May 25, 2017

Medicare Bundled Payments Starting to Get Push-back?

Filed under: CMS,Incentive Payment Programs — HankMayers @ 4:00 pm

HealthAffairs Blog published, on May 9th, an article on the “fatal flaws” inherent in the Medicare bundled payment (BPCI) program. See:

Their concerns are as follows:

  • Their specified bundles are currently focused exclusively on in-patient care
  • Bundles lack factoring in consideration of patient severity
  • Encouraging hospitalizations for acute exacerbations of chronic conditions that could be otherwise adequately treated in non-inpatient settings
  • Quality measure reporting is just reporting – no performance thresholds on which to measure payment incentives
  • The quality targets are designed to move with trends, but the delays in notice can take up to 6 months so providers are not sure of the targets that their care will be judged against while care is actually delivered

One senses that there is a desire to have physicians be more in the driver seat on defining and controlling the encounters and the resulting quality. Indeed, HealthAffairs goes on to cite the recent recommendations of the Physician-Focused Payment Model Technical Advisory Committee (PTAC). Their recommendations apparently support an “episode of care model” developed by the American College of Physicians. Those recommendations include the following elements not currently in the BPCI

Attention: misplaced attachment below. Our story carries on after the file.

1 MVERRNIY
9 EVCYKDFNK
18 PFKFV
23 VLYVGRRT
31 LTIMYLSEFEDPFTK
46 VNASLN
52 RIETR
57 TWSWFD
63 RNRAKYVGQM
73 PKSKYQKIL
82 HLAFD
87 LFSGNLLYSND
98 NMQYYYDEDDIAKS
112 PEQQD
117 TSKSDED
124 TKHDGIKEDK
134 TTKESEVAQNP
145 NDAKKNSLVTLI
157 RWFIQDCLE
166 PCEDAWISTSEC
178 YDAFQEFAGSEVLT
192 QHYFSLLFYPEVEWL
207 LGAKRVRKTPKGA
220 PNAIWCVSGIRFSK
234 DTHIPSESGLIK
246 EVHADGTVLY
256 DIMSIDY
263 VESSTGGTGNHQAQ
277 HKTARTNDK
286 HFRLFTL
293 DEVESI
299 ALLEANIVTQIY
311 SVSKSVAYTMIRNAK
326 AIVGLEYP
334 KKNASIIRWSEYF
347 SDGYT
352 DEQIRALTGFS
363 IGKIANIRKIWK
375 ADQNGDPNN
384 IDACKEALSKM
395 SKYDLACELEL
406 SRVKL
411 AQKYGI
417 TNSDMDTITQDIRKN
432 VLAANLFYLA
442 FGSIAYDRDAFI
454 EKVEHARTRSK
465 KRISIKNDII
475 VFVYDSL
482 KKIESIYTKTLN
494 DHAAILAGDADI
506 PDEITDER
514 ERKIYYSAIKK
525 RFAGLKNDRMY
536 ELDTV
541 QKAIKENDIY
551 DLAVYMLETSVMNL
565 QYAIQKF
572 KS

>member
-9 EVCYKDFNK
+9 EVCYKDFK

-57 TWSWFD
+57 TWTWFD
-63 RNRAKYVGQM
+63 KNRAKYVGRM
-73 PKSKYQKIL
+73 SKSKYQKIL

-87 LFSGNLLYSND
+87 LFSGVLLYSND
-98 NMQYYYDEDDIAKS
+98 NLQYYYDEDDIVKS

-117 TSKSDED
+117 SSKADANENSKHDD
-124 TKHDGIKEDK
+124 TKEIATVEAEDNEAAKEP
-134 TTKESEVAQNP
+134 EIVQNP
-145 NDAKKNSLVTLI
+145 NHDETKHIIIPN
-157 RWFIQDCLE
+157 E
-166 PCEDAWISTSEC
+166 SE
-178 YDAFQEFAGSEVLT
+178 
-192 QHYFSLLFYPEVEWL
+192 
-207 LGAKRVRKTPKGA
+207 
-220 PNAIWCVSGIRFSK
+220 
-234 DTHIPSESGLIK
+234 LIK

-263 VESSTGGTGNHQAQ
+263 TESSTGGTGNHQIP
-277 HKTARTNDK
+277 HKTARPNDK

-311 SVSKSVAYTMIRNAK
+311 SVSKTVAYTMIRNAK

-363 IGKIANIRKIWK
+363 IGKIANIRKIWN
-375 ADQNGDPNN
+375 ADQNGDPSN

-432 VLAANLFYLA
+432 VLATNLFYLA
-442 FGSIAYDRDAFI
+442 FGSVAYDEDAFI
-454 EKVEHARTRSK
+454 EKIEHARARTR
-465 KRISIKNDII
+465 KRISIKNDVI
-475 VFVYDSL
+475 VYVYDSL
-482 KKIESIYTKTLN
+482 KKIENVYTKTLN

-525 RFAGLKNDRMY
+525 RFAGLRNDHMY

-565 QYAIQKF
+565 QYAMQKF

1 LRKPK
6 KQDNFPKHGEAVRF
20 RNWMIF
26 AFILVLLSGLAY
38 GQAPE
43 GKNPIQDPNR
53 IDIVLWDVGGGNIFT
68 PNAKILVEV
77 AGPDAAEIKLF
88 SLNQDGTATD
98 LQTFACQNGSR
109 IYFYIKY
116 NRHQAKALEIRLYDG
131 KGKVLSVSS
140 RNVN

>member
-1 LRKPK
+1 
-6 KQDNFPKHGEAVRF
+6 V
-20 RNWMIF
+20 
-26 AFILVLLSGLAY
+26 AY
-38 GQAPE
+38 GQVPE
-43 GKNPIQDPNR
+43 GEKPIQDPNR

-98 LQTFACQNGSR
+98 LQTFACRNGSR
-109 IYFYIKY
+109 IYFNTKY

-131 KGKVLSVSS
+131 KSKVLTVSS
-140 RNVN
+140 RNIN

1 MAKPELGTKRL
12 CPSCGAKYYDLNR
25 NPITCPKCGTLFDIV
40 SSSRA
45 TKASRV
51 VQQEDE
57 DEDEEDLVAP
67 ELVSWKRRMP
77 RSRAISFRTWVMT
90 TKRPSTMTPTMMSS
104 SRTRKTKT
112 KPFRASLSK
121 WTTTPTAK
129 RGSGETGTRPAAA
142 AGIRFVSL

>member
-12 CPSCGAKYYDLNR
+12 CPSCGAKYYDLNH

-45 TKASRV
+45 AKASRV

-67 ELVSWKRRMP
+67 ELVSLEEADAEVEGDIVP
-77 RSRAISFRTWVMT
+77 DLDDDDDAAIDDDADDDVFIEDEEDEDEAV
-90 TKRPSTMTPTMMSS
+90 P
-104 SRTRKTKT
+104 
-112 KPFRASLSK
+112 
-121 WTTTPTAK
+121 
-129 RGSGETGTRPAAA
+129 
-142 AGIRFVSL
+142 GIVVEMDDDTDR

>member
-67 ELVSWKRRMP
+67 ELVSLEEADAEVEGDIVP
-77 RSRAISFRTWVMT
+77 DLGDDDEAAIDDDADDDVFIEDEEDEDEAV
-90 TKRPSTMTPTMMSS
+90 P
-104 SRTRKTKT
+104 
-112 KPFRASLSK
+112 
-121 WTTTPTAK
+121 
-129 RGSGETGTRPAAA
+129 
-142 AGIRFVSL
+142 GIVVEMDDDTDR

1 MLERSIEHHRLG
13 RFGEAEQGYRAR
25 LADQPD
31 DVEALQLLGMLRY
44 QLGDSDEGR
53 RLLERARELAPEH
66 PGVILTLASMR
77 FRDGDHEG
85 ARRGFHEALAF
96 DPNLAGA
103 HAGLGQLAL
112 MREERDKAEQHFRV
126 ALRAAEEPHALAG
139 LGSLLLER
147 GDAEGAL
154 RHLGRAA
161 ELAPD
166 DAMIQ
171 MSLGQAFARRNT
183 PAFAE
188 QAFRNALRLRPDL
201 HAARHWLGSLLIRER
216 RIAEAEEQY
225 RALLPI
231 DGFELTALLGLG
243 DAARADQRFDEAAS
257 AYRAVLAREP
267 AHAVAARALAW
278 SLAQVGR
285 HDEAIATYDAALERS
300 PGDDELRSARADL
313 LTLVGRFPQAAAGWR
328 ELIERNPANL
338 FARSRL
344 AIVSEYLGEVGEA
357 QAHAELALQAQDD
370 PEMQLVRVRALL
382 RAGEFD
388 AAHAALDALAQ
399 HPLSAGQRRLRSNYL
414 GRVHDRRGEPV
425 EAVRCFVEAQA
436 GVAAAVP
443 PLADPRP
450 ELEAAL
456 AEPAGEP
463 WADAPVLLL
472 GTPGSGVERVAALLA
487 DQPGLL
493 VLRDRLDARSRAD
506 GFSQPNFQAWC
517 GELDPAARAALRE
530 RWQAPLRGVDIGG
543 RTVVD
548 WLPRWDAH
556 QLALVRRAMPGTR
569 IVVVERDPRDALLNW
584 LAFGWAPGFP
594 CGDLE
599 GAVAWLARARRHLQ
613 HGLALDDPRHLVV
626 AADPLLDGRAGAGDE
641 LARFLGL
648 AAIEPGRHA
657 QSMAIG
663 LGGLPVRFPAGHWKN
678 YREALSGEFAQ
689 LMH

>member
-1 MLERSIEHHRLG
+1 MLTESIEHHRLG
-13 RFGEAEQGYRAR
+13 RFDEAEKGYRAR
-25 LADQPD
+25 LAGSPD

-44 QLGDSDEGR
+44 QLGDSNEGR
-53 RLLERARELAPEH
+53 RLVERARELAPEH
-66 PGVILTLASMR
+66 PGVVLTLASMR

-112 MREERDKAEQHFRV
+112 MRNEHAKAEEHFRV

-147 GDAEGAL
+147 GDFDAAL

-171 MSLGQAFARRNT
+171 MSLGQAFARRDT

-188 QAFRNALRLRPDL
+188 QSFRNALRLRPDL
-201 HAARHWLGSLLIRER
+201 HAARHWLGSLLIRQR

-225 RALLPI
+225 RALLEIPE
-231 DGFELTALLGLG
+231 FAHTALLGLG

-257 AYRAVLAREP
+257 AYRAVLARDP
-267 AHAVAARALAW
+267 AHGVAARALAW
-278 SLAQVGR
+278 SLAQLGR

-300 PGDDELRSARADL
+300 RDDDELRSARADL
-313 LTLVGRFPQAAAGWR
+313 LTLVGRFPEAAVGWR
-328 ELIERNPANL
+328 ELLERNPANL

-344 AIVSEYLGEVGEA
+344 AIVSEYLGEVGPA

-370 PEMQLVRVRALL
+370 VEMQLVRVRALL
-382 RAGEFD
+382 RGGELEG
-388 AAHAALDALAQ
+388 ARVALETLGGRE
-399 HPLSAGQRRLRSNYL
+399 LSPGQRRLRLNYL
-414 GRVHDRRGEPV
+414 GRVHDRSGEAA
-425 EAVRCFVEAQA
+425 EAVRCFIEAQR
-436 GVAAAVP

1. Adjustments for patient severity
  2. Outcomes reflects gains and losses
  3. Physicians can self-assemble the best possible teams to manage a patient’s condition, illness, or injury
  4. Encouragement of teamwork across all involved physician disciplines
  5. Encourages physicians to find the most efficient and effective course of treatment and service setting for the patient

These are important factors that need to be properly incorporated into bundled payments. Of particular concern going forward, is that modifications need to be made, many along the above lines. However, the present administration in Washington has a penchant for declaring anything that preceded them as garbage. Hopefully, less polemically-oriented leaders will prevail, and an “improving/amending” approach will be adopted to make these changes.

We don’t need more confusion and discord in healthcare. We need continuing improvement.

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